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Description: Many of the claims made by Freud regarding the structure of the human mind and especially his claims related to the role of the unconscious in our psychological makeup have not been supported by systematic research in the years since he first put the ideas forward. His theory of dreaming and in particular his idea that our dreams are the symbolic expression of underlying sometimes unpleasant thoughts and desires has not received much empirical support. On the other hand, a fascinating line of research on the processes involved in suppressing thoughts, that is, not thinking about certain things on purpose, shows an interesting link between thought suppression and dream content. Quite apart from what this might suggest about Freud’s theory (it is really not related to Freud’s view at all), think as you read the article linked below about what this line of research is telling us about how our brains manage our memories and thought processes particularly in situations where were trying to direct our thoughts away from particular people or events.

Source: Why do we dream? The verdict on Freud’s theory, Josie Malinowski, News, Science, The Independent.


Date: August 8, 2016

Links:  Article Link —  or

Research conducted by Daniel Wagner and others seems to suggest that if we try to actively ignore or suppress a thought that thought seems to keep coming back. In line with much cognitive-neuroscience research which is suggesting that many of our mental events are the consequence of two or more neurological processes playing out together, it may be that suppressing the thought involves one process that actively suppresses the thought and another which monitors for unexpected re-appearances of the thought. These two processes need to work together if we are to be successful in not allowing the particular target thought to intrude on our current thought processes. During dream state (REM) sleep it may be the case that the areas the brain which manage attention and working memory and cognitive control are deactivated and therefore no longer suppress the thought or thoughts that we’ve been trying to keep out of our conscious cognitive processes. The result being, as shown in a number of studies, that we actually dream about the thoughts that we are trying to suppress prior to going to sleep. The resulting dream content has been referred to as dream rebound. In fact it also seems to be the case that if individuals are trying to suppress a number of thoughts (perhaps regarding a scary movie or regarding certain experiences that they’ve had recently that are causing them anxiety and raising concerns about their well-being and stability) their sleep suffers and they experience higher levels of stress and anxiety. This all suggests that dream work may have a positive role to play in relation to obtaining personal insight inside and outside of therapy settings, though in a perhaps much more straightforward way than that envisioned by Freud in relation to his version of psychoanalysis.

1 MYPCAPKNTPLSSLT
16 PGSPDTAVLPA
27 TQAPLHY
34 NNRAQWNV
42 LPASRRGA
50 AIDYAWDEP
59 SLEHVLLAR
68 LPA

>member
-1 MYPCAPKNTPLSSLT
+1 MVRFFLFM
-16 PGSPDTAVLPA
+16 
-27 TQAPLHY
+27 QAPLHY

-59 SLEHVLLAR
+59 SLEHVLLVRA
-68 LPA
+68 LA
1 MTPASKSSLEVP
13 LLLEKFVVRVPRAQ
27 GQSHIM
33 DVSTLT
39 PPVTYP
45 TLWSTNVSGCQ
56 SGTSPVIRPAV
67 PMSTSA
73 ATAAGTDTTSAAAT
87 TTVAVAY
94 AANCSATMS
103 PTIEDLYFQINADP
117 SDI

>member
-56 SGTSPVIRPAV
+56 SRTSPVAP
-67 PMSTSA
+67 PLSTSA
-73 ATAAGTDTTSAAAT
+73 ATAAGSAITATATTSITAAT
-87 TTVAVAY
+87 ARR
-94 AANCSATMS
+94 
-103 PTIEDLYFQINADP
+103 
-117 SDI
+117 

Questions for Discussion:

  1. How does the process of thought suppression seem to work in the human mind?
  2. Rather than the examples described in the research studies noted in the linked article above can you think of several examples from everyday life of situations where one might be trying to actively suppress certain thoughts and how might those suppress thoughts turn up in people’s dreams?
  3. What does this general line of research suggest to us about how we ought to be thinking about Sigmund Freud’s theories of dreams and dream analysis today?

References (Read Further):

Check out the various links embedded in the linked article for additional articles and sources.

Watch a video by Daniel Wegner about through suppression:

Imhof, M., & Schulte-Jakubowski, K. (2015). The white bear in the classroom: on the use of thought suppression when stakes are high and pressure to perform increases. Social Psychology of Education, 18(3), 431-442.

Bomyea, J., & Lang, A. J. (2016). Accounting for intrusive thoughts in PTSD: Contributions of cognitive control and deliberate regulation strategies. Journal of affective disorders, 192, 184-190.